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View Diary: Joseph Stiglitz' Latest Must-Read: "Inequality Is Holding Back The Recovery" (113 comments)

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  •  They protect the status quo from a better future (59+ / 0-)

    The billions of dollars poured into campaigns and lobbying are given to preserve existing government preferences for favored large corporations and industries. For example, the Republicans work overtime to prevent green energy from replacing fossil fuels. Democrats are somewhat better, but they too serve the status quo (e.g. SOPA).

    look for my eSci diary series Thursday evening.

    by FishOutofWater on Sat Jan 19, 2013 at 06:07:28 PM PST

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    •  Dems are far too friendly to FIRE (19+ / 0-)

      The FIRE friendliness of far too many key executive branch positions has been a major disappointment.  

      Some men see things as they are and ask why. I dream of things that never were and ask why not?

      by RFK Lives on Sat Jan 19, 2013 at 09:10:13 PM PST

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    •  Plutocrats protecting the plutocracy. (9+ / 0-)

      As a poor person now that I'm old, after being solidly middle class (income of family in 90k range in early '90's), I truly resent the inattention to poverty, where one of five children in America live in poverty!

      I further resent the attitude of many such as economics professor who told me recently that poor people in America were not really poor. Just because we are not suffering as the poorest of the poor are in other countries. As if there is some kind of absolute definition of "poor" that means American poor are not suffering. Such people are using semantics to pretend, to continue the long tradition of overlooking the poverty here because they dislike, no, hate, their tax dollars going to aid the poor. This prof, when I asked him about poor old people who would die if SS was cut the 20% he recommends, said, "What can I say, I'm Draconian," with a shrug. Yes, to me who he knew was poor, he shrugged.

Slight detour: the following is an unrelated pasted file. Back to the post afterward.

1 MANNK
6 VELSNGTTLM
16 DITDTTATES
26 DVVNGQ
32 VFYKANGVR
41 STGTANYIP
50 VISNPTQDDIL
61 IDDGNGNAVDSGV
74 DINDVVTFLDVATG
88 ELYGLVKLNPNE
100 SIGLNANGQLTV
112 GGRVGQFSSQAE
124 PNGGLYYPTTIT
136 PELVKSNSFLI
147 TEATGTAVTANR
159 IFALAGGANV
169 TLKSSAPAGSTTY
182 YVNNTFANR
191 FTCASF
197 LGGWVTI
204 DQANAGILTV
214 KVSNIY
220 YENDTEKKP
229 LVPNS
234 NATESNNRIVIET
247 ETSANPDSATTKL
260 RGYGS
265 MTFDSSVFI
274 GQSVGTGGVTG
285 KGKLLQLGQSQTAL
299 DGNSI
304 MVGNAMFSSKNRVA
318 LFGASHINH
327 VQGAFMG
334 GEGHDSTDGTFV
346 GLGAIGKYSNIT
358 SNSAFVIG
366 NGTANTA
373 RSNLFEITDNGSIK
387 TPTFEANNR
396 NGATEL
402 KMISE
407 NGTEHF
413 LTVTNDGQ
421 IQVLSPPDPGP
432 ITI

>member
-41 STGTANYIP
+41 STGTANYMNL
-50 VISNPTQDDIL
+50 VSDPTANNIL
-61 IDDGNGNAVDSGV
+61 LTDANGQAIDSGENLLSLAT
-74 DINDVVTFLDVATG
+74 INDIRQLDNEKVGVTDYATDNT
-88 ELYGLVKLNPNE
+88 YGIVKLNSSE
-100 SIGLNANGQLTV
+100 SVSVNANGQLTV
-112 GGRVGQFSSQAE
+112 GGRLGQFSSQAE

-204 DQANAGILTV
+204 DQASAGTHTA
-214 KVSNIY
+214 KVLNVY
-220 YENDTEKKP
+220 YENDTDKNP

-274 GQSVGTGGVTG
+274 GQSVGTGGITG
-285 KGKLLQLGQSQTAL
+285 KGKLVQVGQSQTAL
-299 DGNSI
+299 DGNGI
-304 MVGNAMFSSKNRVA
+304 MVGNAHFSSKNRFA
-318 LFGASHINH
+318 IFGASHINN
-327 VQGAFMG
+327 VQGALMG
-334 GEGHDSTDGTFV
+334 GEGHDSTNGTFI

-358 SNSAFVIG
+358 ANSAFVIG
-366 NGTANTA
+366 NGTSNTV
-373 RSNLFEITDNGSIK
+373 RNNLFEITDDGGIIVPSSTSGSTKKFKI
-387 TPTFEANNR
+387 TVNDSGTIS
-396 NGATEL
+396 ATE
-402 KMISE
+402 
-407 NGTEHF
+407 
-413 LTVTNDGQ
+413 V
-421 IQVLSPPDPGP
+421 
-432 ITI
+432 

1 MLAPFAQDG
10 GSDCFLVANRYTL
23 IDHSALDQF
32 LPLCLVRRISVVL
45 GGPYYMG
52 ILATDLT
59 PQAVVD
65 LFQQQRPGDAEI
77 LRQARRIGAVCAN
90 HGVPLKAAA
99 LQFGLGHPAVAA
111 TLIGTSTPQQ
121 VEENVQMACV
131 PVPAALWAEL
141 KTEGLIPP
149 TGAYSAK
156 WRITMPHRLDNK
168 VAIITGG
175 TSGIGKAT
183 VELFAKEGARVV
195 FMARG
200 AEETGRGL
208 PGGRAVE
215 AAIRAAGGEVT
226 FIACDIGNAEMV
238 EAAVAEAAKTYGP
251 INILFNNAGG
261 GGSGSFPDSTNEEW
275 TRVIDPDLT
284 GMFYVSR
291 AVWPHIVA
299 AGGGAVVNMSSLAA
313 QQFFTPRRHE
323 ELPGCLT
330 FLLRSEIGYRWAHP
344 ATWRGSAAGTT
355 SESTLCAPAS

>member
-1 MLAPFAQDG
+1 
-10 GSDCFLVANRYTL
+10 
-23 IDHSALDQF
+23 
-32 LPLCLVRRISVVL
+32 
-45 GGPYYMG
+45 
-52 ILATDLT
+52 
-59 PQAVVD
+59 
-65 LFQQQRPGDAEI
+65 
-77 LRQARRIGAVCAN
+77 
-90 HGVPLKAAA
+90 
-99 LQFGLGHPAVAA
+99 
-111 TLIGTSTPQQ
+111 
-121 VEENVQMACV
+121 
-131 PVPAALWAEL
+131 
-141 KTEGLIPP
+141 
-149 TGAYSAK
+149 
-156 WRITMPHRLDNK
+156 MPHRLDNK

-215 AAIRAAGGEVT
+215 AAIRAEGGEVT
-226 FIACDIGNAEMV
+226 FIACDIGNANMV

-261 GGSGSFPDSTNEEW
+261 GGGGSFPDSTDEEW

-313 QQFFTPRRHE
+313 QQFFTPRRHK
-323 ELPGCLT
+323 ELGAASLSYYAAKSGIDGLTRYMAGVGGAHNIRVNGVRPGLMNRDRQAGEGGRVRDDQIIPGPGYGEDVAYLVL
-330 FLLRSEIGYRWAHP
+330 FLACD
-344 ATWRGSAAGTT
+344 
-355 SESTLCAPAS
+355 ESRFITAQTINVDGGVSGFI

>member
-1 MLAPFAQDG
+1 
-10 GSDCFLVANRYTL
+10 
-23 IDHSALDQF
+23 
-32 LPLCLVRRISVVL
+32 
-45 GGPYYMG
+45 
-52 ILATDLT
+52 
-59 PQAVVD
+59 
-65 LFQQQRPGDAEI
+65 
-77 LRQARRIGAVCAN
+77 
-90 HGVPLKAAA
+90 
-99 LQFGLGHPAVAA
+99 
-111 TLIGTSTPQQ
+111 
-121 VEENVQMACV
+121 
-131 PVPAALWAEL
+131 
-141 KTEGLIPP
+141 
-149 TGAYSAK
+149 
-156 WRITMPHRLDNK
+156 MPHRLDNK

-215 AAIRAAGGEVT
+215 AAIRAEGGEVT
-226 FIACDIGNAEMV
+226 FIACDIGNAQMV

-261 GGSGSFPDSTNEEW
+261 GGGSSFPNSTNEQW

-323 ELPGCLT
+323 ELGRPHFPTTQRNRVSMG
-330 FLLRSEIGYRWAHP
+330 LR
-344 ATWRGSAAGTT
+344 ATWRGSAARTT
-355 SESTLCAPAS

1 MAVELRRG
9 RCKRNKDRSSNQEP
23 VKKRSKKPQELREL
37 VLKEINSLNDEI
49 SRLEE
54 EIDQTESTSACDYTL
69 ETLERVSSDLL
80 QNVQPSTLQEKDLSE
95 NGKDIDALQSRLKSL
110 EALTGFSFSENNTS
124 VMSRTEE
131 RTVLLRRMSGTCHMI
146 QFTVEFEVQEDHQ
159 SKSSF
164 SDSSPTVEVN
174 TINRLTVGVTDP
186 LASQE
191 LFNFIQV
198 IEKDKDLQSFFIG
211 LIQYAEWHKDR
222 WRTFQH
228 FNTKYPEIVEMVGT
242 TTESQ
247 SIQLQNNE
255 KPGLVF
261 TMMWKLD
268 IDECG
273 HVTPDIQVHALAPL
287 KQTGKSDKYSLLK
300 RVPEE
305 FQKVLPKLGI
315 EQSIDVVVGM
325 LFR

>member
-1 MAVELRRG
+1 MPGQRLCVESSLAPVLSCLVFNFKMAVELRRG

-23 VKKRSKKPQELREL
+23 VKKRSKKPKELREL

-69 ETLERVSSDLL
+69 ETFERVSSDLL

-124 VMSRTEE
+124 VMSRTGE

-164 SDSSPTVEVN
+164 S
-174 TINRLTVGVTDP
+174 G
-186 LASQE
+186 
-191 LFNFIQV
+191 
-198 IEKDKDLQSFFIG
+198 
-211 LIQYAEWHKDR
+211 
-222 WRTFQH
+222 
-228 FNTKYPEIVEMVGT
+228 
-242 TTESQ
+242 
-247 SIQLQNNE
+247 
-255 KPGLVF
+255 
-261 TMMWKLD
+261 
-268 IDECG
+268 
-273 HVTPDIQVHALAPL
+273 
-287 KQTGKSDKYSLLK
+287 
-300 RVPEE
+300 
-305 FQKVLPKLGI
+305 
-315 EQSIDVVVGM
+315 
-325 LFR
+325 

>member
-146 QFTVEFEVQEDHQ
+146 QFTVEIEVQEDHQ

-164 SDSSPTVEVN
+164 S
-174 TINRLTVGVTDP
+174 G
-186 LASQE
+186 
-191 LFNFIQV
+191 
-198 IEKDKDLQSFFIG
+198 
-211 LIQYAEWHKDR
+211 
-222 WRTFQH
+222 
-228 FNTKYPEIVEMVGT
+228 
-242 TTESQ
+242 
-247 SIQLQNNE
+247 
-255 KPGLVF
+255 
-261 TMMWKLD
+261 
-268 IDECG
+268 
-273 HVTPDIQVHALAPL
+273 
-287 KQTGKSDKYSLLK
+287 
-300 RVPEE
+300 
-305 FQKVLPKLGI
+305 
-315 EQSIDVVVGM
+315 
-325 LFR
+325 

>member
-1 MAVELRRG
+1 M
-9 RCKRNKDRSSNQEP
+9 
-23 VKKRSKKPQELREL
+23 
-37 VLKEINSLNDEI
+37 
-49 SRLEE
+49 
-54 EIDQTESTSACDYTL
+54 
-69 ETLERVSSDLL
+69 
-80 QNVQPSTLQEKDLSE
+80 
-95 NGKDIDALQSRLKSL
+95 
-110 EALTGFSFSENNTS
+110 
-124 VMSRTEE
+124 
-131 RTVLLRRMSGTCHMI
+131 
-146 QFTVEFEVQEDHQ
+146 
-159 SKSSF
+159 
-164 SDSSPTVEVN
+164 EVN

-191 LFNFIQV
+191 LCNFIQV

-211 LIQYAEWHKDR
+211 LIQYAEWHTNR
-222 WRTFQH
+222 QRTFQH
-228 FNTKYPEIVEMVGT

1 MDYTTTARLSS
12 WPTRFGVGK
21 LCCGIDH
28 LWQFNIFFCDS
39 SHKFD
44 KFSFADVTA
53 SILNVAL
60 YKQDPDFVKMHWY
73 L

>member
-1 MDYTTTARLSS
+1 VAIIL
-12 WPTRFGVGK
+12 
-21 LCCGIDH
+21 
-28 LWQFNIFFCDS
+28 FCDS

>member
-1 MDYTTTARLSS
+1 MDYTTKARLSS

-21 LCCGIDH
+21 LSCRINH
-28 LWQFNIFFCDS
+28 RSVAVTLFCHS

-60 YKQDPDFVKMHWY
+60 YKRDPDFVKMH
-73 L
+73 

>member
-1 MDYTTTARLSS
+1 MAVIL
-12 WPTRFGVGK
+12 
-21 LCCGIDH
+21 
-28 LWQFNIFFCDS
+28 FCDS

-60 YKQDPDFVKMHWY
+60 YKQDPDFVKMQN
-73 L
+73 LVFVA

Plutocrats want poverty out of sight so it can stay out of mind, and they don't care if the entire "middle class" decends into poverty, as long as they can make sure they have enough things so they don't become unruly.

      "extreme concentration of income is incompatible with real democracy.... the truth is that the whole nature of our society is at stake." Paul Krugman

      by Gorette on Sun Jan 20, 2013 at 08:14:19 AM PST

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    •  The answers are really quite simple to conceive, (3+ / 0-)

      but not so easy to implement because of the corrupting influence of those doing the bidding of the 1%.

      The government takes a certain percentage of money from those making the most in the economic environment the country 'in whole' has created. Then the government redistributes the money in the form of direct salaries to employees, and via government contracts. Contacts that serve as investment in programs to better the society and maintain and expand on the infrastructure to support it.

      That keeps the economic engine stoked. If it's a higher percentage, then the engine runs full steam. If it's a lower percentage then it meanders and stumbles along. If it's too low, the engine struggles to go move at all.

      Making it seem more complex is just a way to make it seem complicated to the average person, thus protecting whatever rigging of the system the 1% has managed to instill.

      I've always maintained that a well funded government is the foundation of a strong democracy. And when people, especially those in the first class seats of the economic train ride, refuse to help fund it, the country -- in this case, our country -- suffers. At which point the patriotism of the wealthiest among us has to be brought into question.

      And to put it bluntly; bad economies are no time for bad patriots.

      Physics is bulls**t. Don't let them fool you. Fire IS magic.

      by Pescadero Bill on Sun Jan 20, 2013 at 12:13:10 PM PST

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      •  I think it's the other way around re: funding. (1+ / 0-)
        Recommended by:

        The gov funds the private sector, and in return the private sector, through bribes, insures this remain so.

        The US uses a fiat currency, money created out of thin air.

        I'm not sure how the government stores up infinity.

        That vault would be really, really big.  If we built it, it would probably solve the unemployment problem.

        The money flow begins with  the government being the issuer of our national currency.  So, for instance, when the gov announces that it's going to institute policies to send some of our national currency overseas to buy labor and resources, it's creating a money flow to the private actors who can benefit.

        And, when it then claims that exchanging accounting entries for foreign labor and resources does NOT create more public wealth through savings in labor and resources, then it's socializing private expenses and privatizing private gains.

        Then there's the Fed issuing unlimited amounts of free reserves to the banks, then paying them interest on those reserves - .25%.

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